"We said to Stuttgart, 'We are open, and let us assess the market.' If that leads to us saying 'green light,' then we will bring it," Cannon said to Automotive News.
Mercedes-Benz Vans is leading the pickup's development, and the company's official announcement said the truck's intended markets are Latin America, South Africa, Australia and Europe. The vehicle is expected to launch by 2020. The company might take advantage of some of Nissan's truck expertise on the project, but that's not decided yet, according to Renault-Nissan CEO Carlos Ghosn.
However, if the Mercedes pickup makes it to the US, it wouldn't be the same utility-oriented model as for the rest of the world. Instead, Cannon indicates that the truck would be adapted to fill a more luxurious role in the lineup and wouldn't be limited to dealers that sell vans. "For a Mercedes-Benz household that has a lot of stuff or a lot of kids or they want to tow the boat - we could offer something to customers who are already luxury-predisposed," he said to Automotive News.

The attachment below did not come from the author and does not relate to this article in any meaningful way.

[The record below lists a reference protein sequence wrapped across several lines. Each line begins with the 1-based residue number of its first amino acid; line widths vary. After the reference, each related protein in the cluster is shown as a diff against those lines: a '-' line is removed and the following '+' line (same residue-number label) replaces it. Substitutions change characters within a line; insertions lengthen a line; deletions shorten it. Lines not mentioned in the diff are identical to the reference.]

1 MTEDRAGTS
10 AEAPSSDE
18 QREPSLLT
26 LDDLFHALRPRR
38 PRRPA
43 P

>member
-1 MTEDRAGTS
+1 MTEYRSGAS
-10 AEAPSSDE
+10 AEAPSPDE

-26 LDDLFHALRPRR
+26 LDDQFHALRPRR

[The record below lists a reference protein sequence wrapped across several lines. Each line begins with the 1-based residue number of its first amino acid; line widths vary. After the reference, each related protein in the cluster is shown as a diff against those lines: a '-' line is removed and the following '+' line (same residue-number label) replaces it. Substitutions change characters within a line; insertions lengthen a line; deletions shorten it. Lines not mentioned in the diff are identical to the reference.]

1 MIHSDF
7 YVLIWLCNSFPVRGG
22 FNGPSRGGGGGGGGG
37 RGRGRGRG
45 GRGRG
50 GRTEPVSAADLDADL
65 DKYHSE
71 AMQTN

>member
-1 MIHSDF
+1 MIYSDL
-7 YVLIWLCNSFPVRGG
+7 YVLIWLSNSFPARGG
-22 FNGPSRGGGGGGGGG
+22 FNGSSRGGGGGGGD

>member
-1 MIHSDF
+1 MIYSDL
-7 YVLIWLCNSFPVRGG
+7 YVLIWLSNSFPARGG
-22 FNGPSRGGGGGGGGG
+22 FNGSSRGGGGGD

Keep in mind none of this is set in stone, and Mercedes doesn't have to offer the model here because "officially it was approved without US volume," Cannon said to Automotive News. He thinks the truck would be a niche vehicle and sales might only be around 10,000 units a year. With pickups among the leading segments in transactions over $50,000 in the US, the market could still be the right fit for the traditionally high-end German brand.